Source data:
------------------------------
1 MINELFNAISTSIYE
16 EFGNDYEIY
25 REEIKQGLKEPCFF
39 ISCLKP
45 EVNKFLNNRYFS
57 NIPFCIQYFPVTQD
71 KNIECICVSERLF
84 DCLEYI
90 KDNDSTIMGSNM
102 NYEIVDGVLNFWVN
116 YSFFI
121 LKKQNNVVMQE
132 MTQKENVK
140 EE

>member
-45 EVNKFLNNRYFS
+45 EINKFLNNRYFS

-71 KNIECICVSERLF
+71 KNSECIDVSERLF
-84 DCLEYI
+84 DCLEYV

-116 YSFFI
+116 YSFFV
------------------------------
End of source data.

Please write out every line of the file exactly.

1 MINELFNAISTSIYE
16 EFGNDYEIY
25 REEIKQGLKEPCFF
39 ISCLKP
45 EVNKFLNNRYFS
57 NIPFCIQYFPVTQD
71 KNIECICVSERLF
84 DCLEYI
90 KDNDSTIMGSNM
102 NYEIVDGVLNFWVN
116 YSFFI
121 LKKQNNVVMQE
132 MTQKENVK
140 EE

>member
-45 EVNKFLNNRYFS
+45 EINKFLNNRYFS

-71 KNIECICVSERLF
+71 KNSECIDVSERLF
-84 DCLEYI
+84 DCLEYV

-116 YSFFI
+116 YSFFV